Segregation was pervasive in this stage of his life. He recalls that Black students graduating college with hopes of teaching were limited to roles in Black schools. When those jobs were not available there was no hope of working in the white schools, as a Black teacher. He can even recall later in life that although segregation had been stripped out of society as an institution, following the Civil Rights Movement (1965), it still existed in the shadows:
“Yeah. I never did get where I wanted. I went to work in Baton Rouge, after a while, six months, a year, two years, three years, people saw and realized who and what I was and what I could do. Every now and then, maybe somebody, White, would end up saying: “Joe, boy, I tell you, you know so much or you’re so good. If you were, and how did they say that, I can’t remember the exact words right now, but it was almost like: If you were from Baton Rouge, you could be a deputy superintendent. I would end up saying something like, “Hey. If I were White, I’d be superintendent!”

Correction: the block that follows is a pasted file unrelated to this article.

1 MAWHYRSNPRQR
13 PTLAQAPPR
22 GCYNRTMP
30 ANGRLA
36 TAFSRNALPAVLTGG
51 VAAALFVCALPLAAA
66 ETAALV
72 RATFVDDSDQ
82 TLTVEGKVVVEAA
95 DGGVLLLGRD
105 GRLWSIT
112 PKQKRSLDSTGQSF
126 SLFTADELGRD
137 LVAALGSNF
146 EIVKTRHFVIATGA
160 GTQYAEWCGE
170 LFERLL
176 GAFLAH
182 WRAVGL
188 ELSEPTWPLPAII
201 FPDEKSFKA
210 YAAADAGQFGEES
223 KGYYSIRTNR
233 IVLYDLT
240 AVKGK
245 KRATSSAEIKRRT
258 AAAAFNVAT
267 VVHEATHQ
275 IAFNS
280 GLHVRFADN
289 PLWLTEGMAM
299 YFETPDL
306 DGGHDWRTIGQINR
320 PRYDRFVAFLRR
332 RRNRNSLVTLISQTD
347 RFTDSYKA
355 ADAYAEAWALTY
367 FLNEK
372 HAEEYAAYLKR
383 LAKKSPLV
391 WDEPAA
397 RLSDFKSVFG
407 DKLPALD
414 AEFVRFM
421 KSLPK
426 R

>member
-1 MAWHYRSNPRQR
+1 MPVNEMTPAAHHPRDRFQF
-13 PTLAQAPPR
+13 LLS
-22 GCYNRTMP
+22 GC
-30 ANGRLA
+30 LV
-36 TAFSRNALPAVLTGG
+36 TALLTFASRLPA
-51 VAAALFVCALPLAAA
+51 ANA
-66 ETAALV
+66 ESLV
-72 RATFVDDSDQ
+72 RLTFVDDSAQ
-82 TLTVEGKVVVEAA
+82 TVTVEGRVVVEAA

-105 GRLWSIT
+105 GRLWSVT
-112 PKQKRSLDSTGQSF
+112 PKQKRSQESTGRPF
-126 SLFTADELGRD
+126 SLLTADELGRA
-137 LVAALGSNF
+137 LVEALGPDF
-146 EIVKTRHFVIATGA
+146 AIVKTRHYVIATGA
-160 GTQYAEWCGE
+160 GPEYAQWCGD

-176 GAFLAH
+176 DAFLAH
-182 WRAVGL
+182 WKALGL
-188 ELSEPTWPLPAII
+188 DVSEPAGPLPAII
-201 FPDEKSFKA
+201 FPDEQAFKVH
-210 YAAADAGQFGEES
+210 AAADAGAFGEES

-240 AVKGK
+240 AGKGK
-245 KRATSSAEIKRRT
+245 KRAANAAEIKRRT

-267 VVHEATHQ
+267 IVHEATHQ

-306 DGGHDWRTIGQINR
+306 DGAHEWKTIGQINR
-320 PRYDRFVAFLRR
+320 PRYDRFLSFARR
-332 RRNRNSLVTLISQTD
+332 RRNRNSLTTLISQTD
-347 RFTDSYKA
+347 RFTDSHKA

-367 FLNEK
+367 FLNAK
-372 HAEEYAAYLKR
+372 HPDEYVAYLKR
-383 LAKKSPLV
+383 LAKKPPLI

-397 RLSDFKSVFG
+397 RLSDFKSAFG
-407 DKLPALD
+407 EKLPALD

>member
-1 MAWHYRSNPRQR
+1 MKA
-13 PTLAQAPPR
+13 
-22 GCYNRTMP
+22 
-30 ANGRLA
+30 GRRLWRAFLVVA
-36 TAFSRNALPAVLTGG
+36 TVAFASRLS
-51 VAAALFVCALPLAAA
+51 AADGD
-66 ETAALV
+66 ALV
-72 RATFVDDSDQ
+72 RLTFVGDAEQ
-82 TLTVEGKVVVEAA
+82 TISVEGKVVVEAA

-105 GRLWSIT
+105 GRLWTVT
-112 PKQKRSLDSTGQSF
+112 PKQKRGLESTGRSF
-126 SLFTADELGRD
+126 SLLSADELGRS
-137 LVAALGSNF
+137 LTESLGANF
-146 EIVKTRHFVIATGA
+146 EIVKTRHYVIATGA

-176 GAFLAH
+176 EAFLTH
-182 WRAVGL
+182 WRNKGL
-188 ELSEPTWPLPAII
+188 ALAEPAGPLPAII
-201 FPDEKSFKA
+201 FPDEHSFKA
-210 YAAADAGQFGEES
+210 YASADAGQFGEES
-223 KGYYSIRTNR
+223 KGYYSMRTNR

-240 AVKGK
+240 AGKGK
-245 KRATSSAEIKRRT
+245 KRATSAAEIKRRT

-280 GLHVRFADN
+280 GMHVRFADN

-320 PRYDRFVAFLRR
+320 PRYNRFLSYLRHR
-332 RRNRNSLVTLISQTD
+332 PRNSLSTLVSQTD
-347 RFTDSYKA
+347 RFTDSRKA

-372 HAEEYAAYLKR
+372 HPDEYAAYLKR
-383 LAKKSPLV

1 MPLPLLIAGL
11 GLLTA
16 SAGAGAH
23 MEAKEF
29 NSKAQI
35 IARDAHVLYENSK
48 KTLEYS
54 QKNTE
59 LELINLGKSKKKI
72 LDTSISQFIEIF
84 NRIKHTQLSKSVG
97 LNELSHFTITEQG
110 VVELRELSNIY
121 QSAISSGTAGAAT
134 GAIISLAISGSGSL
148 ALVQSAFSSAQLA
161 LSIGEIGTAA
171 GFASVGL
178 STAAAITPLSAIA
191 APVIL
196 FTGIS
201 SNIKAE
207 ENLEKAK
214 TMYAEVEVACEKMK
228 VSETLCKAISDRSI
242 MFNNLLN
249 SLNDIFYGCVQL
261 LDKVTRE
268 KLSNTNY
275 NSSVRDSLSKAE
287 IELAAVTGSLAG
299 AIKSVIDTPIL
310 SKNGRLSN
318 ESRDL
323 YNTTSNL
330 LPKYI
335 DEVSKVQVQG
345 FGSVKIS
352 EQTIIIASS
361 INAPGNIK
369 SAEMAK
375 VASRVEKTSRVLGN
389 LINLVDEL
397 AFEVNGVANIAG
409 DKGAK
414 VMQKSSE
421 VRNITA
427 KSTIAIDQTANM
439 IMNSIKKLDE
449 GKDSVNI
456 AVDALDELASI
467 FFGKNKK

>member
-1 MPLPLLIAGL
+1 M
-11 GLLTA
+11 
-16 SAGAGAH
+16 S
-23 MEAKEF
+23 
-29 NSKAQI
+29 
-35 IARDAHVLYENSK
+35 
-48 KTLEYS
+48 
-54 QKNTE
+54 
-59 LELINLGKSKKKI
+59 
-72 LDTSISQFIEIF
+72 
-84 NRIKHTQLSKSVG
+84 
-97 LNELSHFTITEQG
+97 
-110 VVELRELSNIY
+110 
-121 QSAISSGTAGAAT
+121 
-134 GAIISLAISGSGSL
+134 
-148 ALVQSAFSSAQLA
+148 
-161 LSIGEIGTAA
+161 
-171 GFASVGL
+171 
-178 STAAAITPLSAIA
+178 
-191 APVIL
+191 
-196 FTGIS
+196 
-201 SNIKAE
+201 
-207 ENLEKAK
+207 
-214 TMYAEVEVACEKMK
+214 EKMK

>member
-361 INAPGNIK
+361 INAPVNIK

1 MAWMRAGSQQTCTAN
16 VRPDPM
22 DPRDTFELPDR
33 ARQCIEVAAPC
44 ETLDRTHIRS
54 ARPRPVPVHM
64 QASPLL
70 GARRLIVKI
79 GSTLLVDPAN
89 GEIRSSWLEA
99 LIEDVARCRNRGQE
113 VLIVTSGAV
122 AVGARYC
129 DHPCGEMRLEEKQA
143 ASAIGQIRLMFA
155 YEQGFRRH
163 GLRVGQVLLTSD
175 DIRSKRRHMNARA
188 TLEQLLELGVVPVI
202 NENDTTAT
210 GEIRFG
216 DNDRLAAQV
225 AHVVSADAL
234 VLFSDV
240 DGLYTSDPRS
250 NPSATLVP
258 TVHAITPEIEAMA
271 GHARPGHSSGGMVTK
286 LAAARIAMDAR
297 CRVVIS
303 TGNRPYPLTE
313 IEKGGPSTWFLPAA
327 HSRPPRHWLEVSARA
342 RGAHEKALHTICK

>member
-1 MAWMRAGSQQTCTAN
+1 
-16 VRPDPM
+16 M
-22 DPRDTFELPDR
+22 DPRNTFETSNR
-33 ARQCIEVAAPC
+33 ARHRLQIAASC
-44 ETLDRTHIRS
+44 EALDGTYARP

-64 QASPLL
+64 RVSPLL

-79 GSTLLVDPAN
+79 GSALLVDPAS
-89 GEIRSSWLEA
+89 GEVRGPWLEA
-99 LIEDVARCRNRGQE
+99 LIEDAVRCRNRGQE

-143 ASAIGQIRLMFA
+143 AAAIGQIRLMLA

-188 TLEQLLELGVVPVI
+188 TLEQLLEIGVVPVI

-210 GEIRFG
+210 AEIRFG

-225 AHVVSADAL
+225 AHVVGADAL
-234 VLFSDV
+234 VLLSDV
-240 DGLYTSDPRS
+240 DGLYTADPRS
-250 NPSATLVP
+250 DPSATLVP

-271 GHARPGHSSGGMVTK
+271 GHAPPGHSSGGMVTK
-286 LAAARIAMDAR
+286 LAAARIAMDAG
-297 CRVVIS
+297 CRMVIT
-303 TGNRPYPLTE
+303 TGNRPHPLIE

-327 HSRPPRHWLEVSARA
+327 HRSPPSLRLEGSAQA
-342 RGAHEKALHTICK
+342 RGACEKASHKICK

Framing Segregation in the Past and Offering a Message of Hope
Although the Civil Rights Movement in America started more than 50 years ago, there is still more work to be done. There is a widely held view that after the 1970s and wider implementation of desegregation, equal status was reached throughout the southern US. Mr. Cotton begs to differ:
“No. No. I don’t know if it’s an Anglo-Saxon European perspective, but it’s like our differences means a whole lot. As human beings, there are more similarities between and among us than there are differences. But it’s very strange that the differences, which are fewer, keep us farther apart than those similarities that bring us together. Now, you won’t find my philosophy or my expression in every Black that you talk to who’s been through that type of situation. You learn, and you deal with your own experiences. Your emotions are tied to that.”